So imagine the thrill I got when Ambrov X came on my radar. The first thing I saw at the top of their Kickstarter page was.. a woman. A female protagonist, featured in their marketing as default. This is a game that allows you to choose the gender of your protagonist, and they chose to feature women! OMG.

Scrolling down, I liked what I saw more and more. A story-driven sci-fi RPG set in a universe I'd never heard of, but with a pretext of being forced by circumstances into a dangerous symbiotic relationship with a companion, that you must maintain without fear or you both die. Meanwhile, you're investigating a mystery and solving universe-sized problems in the standard RPG way.

I like the story-driven aspect, I like the premise, I like the episodic nature of the game that means relatively low time-commitment, I like that it's DRM-free and will run on Linux (even though I don't use Linux, it's nice to see it getting a nod you know?), I like the paradigm conversation system, I like that combat is only a part of what the game involves. As a lover of RPGs, I am always disappointed when a game claims to be RPG but is really just combat with a loose story to tie it together. This promises to be much more.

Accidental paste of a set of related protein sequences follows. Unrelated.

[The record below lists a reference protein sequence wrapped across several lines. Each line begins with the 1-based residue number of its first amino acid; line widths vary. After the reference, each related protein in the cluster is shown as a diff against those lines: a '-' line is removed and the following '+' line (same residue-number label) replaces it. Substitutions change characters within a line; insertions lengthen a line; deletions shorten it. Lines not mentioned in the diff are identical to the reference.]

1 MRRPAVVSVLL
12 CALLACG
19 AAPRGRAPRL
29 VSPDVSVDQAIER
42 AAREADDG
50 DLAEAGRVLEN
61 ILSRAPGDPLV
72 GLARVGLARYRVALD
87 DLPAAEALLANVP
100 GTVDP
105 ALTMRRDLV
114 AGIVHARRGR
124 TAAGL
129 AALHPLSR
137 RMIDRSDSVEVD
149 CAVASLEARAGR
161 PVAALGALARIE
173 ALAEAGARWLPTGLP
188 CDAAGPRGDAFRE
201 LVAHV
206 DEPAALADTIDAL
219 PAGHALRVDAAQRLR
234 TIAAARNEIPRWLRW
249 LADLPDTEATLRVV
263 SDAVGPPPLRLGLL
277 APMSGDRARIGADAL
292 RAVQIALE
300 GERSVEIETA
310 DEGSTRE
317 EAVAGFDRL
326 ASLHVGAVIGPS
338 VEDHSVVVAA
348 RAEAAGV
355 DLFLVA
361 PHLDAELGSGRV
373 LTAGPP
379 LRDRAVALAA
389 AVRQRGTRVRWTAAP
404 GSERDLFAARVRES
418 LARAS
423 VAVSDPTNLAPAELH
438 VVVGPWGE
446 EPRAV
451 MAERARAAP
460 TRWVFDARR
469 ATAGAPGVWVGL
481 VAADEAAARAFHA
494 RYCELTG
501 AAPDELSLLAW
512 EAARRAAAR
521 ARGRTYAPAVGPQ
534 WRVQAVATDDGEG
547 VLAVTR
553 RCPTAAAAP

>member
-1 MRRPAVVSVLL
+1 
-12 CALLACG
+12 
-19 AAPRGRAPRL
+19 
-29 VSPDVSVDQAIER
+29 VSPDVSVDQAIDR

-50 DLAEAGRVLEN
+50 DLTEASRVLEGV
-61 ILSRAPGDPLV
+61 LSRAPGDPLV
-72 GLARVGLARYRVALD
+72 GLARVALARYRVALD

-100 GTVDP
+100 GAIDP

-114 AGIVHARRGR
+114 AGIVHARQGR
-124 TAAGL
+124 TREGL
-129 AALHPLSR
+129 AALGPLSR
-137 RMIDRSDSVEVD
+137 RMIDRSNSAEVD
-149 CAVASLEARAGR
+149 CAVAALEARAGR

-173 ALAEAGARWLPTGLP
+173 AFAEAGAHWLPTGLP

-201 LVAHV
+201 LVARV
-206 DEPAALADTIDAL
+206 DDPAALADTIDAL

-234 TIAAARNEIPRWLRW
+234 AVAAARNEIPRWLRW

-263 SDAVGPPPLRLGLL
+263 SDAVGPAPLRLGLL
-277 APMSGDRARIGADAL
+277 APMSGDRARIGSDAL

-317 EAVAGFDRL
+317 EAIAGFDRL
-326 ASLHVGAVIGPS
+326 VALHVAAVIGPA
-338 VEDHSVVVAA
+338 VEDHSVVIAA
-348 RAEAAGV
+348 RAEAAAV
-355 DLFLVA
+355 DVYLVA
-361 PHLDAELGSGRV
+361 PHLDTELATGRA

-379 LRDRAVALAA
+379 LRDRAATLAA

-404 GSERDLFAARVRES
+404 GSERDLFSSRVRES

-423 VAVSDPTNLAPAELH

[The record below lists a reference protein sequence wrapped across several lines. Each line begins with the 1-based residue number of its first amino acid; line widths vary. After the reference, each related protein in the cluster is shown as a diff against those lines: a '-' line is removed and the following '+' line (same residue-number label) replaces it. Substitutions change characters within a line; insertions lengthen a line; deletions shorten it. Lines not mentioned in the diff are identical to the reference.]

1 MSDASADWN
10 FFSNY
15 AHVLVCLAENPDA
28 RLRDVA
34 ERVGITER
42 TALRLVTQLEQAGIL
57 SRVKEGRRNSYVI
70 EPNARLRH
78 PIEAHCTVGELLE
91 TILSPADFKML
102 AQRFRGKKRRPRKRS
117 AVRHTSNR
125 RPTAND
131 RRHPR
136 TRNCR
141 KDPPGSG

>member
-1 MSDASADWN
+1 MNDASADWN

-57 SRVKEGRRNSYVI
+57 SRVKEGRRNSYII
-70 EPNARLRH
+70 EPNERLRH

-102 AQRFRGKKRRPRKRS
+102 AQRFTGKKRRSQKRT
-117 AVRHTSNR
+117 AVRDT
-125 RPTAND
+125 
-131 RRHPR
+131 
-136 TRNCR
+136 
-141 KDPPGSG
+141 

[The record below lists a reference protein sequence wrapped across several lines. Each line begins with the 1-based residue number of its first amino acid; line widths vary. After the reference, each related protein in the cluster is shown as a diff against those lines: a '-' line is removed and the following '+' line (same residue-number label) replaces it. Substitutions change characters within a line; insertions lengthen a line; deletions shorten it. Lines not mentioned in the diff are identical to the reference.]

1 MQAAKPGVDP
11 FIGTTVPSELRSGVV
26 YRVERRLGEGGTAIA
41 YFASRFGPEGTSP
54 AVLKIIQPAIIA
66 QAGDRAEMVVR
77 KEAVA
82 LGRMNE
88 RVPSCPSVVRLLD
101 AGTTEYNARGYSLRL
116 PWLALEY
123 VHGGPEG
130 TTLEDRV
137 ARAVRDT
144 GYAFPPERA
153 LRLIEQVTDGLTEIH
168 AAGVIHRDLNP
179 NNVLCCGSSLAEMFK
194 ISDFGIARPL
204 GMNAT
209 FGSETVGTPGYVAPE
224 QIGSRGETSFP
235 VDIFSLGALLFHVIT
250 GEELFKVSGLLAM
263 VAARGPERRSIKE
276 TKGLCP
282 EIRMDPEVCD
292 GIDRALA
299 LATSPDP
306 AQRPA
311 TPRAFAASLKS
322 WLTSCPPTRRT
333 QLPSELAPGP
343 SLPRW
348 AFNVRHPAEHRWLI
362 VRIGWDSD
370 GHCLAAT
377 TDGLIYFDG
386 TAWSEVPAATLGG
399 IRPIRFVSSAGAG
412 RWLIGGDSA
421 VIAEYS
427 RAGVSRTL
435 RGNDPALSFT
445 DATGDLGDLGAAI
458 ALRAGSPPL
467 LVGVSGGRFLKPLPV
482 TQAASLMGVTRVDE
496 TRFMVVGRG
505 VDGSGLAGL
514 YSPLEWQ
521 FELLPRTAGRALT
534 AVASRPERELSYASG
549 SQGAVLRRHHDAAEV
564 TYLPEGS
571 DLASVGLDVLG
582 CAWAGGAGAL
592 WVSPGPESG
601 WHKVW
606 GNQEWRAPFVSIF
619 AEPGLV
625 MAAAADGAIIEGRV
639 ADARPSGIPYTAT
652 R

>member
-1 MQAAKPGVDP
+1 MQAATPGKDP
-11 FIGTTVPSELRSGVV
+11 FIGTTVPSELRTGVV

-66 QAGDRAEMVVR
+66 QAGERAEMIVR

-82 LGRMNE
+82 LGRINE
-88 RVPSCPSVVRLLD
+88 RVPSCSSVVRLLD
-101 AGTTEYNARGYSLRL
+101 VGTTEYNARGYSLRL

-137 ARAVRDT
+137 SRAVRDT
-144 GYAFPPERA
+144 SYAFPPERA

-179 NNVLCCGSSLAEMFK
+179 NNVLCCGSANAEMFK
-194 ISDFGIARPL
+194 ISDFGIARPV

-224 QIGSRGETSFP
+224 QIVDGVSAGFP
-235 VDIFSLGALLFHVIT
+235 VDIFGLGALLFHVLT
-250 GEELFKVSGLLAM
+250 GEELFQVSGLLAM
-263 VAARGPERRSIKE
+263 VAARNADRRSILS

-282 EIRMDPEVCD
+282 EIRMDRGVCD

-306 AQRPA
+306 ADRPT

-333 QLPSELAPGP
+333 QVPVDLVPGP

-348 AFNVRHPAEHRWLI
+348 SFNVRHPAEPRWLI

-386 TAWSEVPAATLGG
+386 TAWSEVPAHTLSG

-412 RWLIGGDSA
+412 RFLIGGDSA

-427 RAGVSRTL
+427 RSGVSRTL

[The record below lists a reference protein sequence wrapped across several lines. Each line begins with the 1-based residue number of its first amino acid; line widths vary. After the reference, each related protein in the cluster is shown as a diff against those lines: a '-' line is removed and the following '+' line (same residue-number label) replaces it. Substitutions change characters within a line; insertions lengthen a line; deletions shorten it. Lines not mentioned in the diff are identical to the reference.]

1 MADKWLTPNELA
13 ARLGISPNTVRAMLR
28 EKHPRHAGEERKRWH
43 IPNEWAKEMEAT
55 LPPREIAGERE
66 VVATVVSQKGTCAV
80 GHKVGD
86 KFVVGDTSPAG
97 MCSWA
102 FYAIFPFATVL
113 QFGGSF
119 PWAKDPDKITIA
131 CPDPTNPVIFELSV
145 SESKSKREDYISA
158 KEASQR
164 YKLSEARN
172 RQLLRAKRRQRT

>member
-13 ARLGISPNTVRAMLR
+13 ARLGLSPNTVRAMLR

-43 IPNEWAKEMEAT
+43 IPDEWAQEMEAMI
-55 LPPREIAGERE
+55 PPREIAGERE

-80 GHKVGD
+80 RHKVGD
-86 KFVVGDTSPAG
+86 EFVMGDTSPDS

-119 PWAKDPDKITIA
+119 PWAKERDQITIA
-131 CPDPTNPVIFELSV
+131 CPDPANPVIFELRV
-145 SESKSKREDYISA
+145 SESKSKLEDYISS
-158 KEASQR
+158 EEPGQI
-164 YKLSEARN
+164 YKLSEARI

But mostly, I like that the developers are acknowledging that women gamers exist and that some people actually like emotional content. I'm a fan of Jennifer Hepler's writing and would like nothing better than to see her come on board for this game.

But, by doing all of these things, by making women the default, by placing how the story might make you feel over how big a monsters you can kill or how many headshots you need to get a badge, they are taking a risk. Many people will see that woman at the top of the page, then read 'emotional content' and close it. You can see by the amount of pledges that the dudebro FPS crowd that the vast majority of big-selling developers generally pander to, are not interested in this game. Of course they aren't - it's not them in the picture for a change.

It's me. And I would really like to see this game get made, because few developers are brave enough to even acknowledge my existence when marketing, never mind place me as the default.

If we want to see games made that step outside the young-white-male-as-default paradigm, we have to support the making of such games. And this one looks like it'll actually be a good game too. So please, if you give a crap about changing the culture of gaming, if you've ever felt miffed that developers always seem to assume their audience is male, if you want content that's truly story driven, or even if you would just like to see a cool RPG from an indie developer get some success, make a pledge.

Or if donating to making games is beyond your resources or ethics, even just boosting the signal would help, eh?